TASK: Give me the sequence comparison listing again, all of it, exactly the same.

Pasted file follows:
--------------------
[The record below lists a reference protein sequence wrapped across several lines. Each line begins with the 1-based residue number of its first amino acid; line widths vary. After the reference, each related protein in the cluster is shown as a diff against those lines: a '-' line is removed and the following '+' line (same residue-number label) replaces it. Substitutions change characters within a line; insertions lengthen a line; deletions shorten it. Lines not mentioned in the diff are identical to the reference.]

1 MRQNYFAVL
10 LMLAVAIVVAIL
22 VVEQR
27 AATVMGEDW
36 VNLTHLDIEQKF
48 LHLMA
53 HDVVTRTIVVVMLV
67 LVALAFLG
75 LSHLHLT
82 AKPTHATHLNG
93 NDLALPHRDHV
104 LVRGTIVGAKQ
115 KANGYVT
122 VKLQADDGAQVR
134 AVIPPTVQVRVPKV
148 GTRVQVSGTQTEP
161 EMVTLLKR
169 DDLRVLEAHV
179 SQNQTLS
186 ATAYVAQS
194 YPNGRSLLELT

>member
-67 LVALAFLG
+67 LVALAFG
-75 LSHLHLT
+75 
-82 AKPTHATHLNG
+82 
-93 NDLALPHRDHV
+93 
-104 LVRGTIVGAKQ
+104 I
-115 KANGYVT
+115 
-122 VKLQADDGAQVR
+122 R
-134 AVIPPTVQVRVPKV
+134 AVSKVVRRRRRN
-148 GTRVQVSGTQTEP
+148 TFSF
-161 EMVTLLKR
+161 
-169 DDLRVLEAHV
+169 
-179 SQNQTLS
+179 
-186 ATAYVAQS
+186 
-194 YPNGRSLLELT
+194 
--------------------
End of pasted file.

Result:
[The record below lists a reference protein sequence wrapped across several lines. Each line begins with the 1-based residue number of its first amino acid; line widths vary. After the reference, each related protein in the cluster is shown as a diff against those lines: a '-' line is removed and the following '+' line (same residue-number label) replaces it. Substitutions change characters within a line; insertions lengthen a line; deletions shorten it. Lines not mentioned in the diff are identical to the reference.]

1 MRQNYFAVL
10 LMLAVAIVVAIL
22 VVEQR
27 AATVMGEDW
36 VNLTHLDIEQKF
48 LHLMA
53 HDVVTRTIVVVMLV
67 LVALAFLG
75 LSHLHLT
82 AKPTHATHLNG
93 NDLALPHRDHV
104 LVRGTIVGAKQ
115 KANGYVT
122 VKLQADDGAQVR
134 AVIPPTVQVRVPKV
148 GTRVQVSGTQTEP
161 EMVTLLKR
169 DDLRVLEAHV
179 SQNQTLS
186 ATAYVAQS
194 YPNGRSLLELT

>member
-67 LVALAFLG
+67 LVALAFG
-75 LSHLHLT
+75 
-82 AKPTHATHLNG
+82 
-93 NDLALPHRDHV
+93 
-104 LVRGTIVGAKQ
+104 I
-115 KANGYVT
+115 
-122 VKLQADDGAQVR
+122 R
-134 AVIPPTVQVRVPKV
+134 AVSKVVRRRRRN
-148 GTRVQVSGTQTEP
+148 TFSF
-161 EMVTLLKR
+161 
-169 DDLRVLEAHV
+169 
-179 SQNQTLS
+179 
-186 ATAYVAQS
+186 
-194 YPNGRSLLELT
+194 